I'm going to move this to the suggestions forum. It fits better there, and it won't get lost.
    You insist that there is something a machine cannot do. If you will tell me precisely what it is that a machine cannot do, then I can always make a machine which will do just that! -J. von Neumann

  11. #11
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    Re: Competitive Balance: The Y4 issue

    Quote Originally Posted by Imgran View Post
    THAT was the first home-grown Ray you found on the same team as Shields, Upton, Sonnanstine, Crawford and Baldelli?
    See here. Catcher is listed first and Riggans has the most catcher playing time for the Devil Rays, so he was listed first, thus he was the first "found."

  12. #12
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    Re: Competitive Balance: The Y4 issue

    Yah - maybe my talent/farm system issue is seperate entirely. Don't want to clog up the thread.

    Thank's for looking those up, Pet - I guess my point is that even on 'bad' teams that don't spend much money overall (marlins, A's, Royals, Pirates, Reds, etc) they still have good talent, and even some superstars break through, regardless of expenditure. The Yankees' farm system wasn't bad the last 10-15 years because of a lack of spending...so maybe there's a different (better) way of figuring out what effects farm, rather than a purely monetary driver.

    Quote Originally Posted by gleklufdshlaw View Post
    Unfortunately, I do not have all the answers...

  13. #13
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    Re: Competitive Balance: The Y4 issue

    Although I very much agree with the ideas put forth for changes to the Expenses system, I wouldn't focus on that in regards to competativeness. I'm telling yall, doing so is a red herring. While an argument can certainly be made about how much Expenses should or shouldn't affect player development, comparatively their impact is very small with the real drivers: playing time and actual talent (mostly Potential).
    You insist that there is something a machine cannot do. If you will tell me precisely what it is that a machine cannot do, then I can always make a machine which will do just that! -J. von Neumann

  14. #14
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    Re: Competitive Balance: The Y4 issue

    First....this has nothing to do with roster. It's a question of the sim engine over time, not the 'players' behind it. The only thing that changes over time is if you start in a year where teams like the Yanks are REALLY bad, it'll take them longer to take over - or another team like the Red Sox will.

    3Run makes an interesting point (having one or two uber AI teams stockpiling is a good thing). Does one want effectively a 3 or 4 team league though? I dunno.

    I think ohms is right here. Expenses are a component of what's going on, and personally I'd like to see scales similar to the medical one affecting how much spending changes your farm system and scouting. However, it's not the main issue.

    The main reason 'big' teams dominate 'small' ones is budgetary. The AI relies on its payroll budget to make decisions. Therefore, a small market team will be far less likely to resign home grown talent or go to free agency and find more. They'll release them and make do. They could have the best farm system in the Majors....but if they release their home growns after 3 years (arbitration) then it doesn't do much good.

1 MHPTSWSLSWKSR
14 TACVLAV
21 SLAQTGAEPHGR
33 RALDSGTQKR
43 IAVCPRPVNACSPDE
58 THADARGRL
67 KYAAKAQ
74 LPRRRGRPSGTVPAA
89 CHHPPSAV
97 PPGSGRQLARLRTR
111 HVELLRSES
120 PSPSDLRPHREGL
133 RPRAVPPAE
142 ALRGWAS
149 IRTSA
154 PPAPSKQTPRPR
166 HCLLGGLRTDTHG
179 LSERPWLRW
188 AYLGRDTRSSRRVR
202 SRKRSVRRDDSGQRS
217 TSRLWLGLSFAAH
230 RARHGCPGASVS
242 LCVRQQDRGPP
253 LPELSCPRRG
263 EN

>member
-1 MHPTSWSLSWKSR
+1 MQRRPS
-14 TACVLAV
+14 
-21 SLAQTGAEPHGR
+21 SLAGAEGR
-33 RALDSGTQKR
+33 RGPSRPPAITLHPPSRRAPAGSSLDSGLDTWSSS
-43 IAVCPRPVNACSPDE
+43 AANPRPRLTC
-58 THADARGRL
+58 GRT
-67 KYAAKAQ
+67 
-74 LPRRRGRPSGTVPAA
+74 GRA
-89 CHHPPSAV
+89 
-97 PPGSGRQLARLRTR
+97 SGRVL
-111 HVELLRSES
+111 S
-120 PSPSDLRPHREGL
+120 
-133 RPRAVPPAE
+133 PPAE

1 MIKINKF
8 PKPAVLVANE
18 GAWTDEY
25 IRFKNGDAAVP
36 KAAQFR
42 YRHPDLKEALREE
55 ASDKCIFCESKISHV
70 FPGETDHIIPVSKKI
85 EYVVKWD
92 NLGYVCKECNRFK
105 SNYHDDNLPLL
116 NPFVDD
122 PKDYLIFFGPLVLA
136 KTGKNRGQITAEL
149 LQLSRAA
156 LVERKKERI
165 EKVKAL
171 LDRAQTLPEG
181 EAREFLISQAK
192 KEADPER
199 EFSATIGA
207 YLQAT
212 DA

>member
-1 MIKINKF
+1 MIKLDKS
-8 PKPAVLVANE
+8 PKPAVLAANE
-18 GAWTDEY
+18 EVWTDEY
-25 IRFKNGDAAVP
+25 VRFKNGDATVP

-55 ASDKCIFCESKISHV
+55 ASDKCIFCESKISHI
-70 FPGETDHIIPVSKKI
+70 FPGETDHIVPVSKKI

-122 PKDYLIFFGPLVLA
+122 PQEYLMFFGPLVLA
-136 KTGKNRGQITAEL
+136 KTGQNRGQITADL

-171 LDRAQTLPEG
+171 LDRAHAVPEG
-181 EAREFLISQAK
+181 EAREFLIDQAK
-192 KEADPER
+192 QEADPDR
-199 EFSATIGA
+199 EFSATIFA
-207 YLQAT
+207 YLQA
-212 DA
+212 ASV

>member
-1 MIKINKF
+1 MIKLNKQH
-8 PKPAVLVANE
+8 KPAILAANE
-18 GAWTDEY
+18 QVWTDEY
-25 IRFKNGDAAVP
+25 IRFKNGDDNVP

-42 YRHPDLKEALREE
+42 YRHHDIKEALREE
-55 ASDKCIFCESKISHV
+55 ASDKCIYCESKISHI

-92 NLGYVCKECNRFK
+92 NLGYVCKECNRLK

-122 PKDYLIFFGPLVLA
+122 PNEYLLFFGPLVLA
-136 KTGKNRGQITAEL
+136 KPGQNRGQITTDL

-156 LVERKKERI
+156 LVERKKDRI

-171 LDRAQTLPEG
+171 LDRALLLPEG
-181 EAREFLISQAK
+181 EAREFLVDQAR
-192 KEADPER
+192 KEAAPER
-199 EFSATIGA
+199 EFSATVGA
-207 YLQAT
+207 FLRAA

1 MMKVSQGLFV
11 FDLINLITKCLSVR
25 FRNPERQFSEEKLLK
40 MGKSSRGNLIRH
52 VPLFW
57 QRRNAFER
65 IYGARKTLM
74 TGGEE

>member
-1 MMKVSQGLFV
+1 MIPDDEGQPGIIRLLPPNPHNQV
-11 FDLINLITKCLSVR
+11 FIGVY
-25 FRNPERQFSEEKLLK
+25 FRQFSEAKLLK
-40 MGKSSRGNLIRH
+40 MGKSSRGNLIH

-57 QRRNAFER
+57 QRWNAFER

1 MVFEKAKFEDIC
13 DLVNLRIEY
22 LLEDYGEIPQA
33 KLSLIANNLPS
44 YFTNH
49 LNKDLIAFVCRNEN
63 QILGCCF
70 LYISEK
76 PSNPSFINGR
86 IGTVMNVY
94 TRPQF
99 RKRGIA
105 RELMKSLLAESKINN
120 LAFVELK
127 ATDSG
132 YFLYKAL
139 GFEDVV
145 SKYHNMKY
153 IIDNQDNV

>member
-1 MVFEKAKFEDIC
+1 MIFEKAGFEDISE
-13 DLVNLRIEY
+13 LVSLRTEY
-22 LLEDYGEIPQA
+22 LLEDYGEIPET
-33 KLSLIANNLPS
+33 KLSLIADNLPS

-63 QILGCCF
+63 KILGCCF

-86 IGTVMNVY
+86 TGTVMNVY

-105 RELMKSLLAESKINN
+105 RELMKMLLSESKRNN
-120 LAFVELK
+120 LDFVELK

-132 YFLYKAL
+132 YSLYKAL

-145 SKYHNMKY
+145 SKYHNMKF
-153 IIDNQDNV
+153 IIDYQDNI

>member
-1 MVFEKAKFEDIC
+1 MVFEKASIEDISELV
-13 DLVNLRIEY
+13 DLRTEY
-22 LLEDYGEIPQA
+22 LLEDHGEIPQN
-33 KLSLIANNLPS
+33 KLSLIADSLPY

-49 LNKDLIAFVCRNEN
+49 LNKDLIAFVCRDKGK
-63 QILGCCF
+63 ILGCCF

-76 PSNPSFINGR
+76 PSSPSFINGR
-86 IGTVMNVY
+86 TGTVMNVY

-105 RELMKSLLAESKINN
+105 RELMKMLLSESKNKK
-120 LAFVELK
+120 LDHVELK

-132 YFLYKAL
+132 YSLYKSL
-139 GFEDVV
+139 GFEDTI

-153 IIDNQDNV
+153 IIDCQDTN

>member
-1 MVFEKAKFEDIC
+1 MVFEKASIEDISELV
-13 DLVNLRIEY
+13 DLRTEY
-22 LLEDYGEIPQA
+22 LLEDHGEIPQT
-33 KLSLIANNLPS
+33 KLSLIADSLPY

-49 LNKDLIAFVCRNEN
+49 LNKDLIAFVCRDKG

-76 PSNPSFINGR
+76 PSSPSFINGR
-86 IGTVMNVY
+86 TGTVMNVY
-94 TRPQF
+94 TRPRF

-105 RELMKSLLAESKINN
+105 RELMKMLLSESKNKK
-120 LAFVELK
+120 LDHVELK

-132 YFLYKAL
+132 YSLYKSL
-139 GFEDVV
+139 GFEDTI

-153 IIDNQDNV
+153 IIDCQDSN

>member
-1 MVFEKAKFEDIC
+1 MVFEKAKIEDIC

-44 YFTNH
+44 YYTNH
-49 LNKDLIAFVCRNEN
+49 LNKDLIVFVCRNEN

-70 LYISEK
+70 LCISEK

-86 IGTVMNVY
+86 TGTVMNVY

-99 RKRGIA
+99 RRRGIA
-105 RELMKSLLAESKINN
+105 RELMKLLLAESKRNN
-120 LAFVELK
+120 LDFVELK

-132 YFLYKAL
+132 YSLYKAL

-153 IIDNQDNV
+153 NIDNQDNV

The big market teams on the other hand resign their people. Then invest heavily in free agency stockpiling their minors with all the small teams' home growns. This gives them more depth regardless of whether they have better medical, and overall better quality of players.

    The only way I've ever found to stabilize BM from this particular standpoint was overt and direct manipulation of team budgets. Note that doesn't mean revenue sharing, at least as we do it today (cash transfers) as the small teams could care less how much cash it has. The AI just uses its budget.

    Here's what I do. I realize this decision isn't for everyone (or perhaps anyone), but it works and might give you a clue which direction the answer lies.

    First, I started with equalized cities. This alone is NOT enough, as the successful teams will build up fan loyalty, giving them bigger budgets, which over time lets them dominate. It just takes longer and might be the Rays instead of the Yankees.

    After every season I reset the fan loyalty (considering it some sort of revenue scale instead of really having anything to do with fans). Average teams (77-85 wins) get reset to B-. Teams that do better end up in C or D range, Worse teams B and A range depending on performance.

    This lets weak teams spend more to try and catch up, while strong teams need to think about cutting back. On the N/S scale the league stabilizes at about 1.90-2.00.

    I suppose you could rebuild an 'unbalanced' scenario by setting the Yankees' loyalty at say A-, while the Rays etc. gets a C-. This gives the Yankees a decided advantage, but perhaps not an overwhelming one. It's also easier to justify as this could represent true revenue sharing.

    (The Yanks and Rays are just examples, for the record.)
    Retired Dynasties I'm Proud of
    To Rule in Kansas City Part I and Part II (Kansas City Royals 1969-73, Hall of Fame)
    Cardinal Sins (St. Louis Cardinals 1976-78) and it's sequel:
    Diverting Destiny (Montreal Expos 1994)
    Script for my Requiem (New Orleans Blues (fictional) 1954)

  15. #15
    Imgran Guest

    Re: Competitive Balance: The Y4 issue

    I wonder whether it'd be possible to throw in some kind of compensation factor. An ideal possibility would be that big markets had a penalty to gaining Fan Loyalty and a huge boost to losing it, while small markets gained Loyalty quickly and lost it more slowly.

    This would even have the advantage of being realistic, as fans of the big market teams expect to contend every year and have little patience with poor performances while fans of small market teams are more willing to wait a year or two for a decent year.